I needed to stop.

I realized I had allowed fear to control me and I was getting crippled by it. I failed to address my vulnerability. I tried too hard to adapt. My mind was set on touching the ground running so much that I stressed myself.

So, I stopped.

We all need to stop sometimes. To remember who we are, why we are where we are and how we got there.

I opened myself up to the community around me. I made new friends and re-affirmed old ones. I re-learnt what stumbling and picking myself up again meant. It is a way of life. This process has made my burdens lighter. From the overwhelming reading lists to essay deadlines, I realized I was not going through it alone. Most importantly, I have learnt to take each day as it comes.

‘Every day is a new beginning. Take a deep breath. Start again.’ 

I am grateful for making it thus far. I am grateful for my support system back home and here. I am grateful for the new people I have met and connected with. I am grateful for all those times that I feel beaten down…getting back up feels different every time! I am grateful for the opportunity to learn, re-learn and unlearn.

When I first got here, I had one mission; to complete my studies and go back home. But it seems, I had a flawed meaning of ‘home.’ Because, as I write, I am home.

‘Home is knowing.’

‘Knowing your mind.’

‘Knowing your courage.’

‘If we know ourselves, we are home anywhere.’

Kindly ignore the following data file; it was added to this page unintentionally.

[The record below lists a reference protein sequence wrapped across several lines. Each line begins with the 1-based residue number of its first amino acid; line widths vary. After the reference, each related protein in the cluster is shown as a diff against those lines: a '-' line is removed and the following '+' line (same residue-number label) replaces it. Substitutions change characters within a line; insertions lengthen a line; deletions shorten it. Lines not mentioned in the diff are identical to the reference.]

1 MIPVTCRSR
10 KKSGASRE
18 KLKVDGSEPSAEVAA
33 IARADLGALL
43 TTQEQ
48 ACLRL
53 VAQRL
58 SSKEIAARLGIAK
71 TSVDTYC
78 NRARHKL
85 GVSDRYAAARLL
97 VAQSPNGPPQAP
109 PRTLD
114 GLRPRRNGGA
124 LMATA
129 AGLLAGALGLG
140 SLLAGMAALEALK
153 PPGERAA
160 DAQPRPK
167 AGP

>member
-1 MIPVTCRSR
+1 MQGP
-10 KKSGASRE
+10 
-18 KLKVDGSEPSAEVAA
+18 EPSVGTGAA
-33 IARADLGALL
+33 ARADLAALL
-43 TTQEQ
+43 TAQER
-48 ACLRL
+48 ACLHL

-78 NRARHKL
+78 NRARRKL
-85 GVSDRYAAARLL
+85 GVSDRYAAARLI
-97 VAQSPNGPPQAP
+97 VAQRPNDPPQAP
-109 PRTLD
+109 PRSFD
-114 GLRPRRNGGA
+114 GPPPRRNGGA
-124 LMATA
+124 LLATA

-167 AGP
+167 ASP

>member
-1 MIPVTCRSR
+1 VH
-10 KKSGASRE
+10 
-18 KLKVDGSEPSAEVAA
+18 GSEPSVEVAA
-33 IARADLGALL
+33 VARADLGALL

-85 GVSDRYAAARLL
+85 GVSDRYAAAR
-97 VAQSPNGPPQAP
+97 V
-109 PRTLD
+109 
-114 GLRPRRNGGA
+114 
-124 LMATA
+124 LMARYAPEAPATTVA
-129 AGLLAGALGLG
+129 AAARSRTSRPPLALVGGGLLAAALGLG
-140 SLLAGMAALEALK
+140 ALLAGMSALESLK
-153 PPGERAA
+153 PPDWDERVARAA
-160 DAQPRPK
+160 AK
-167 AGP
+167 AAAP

Time for my Chevening…

I have waited seven years to write this post. seven years ago is when I started pursuing my dream to study for a Master’s degree, a year after I finished my under graduate studies.I have been open about my career progress and the many failures I have faced. I have done this through my blog and countless conversations with different people. 

By 2015,  I had learnt how to fail pretty quickly. Gone were the tears after a rejection, I learnt to move on very quickly. However, I had friends who didn’t give up on me even at my lowest. They sent me links to scholarships and encouraged me to apply. Some even offered to proof read my statements of purpose. But giving up seemed so tempting and the easiest way to end my misery.

So, I went through the same drill in 2015. I applied for 3 scholarships this time around. I applied for the Canon Collins Scholarship. I applied for the Ruthfirst scholarship. I applied for the Chevening scholarship. To give a little context, it was my second time to apply for the Chevening scholarship. It was my third time to apply for both the Canon Collins and Ruthfirst Scholarships.  To be honest, I was not very optimistic. I pursued other short term goals that I had, particularly getting into the Mandela Washington fellowship.

I distracted myself from thinking about my scholarship applications until a friend of mine contacted me a few months later about a project they were doing on highlighting the work of different groups of Malawians. He was a Chevening scholar studying MA Development Studies at the University of Sussex. A course and university that I had always wanted. Through face book chat, as an afterthought, I told him I had applied for the Chevening scholarship for the second time but was sure I would not get selected. His response brought back the sense of hope that I had lost over the years. He wrote;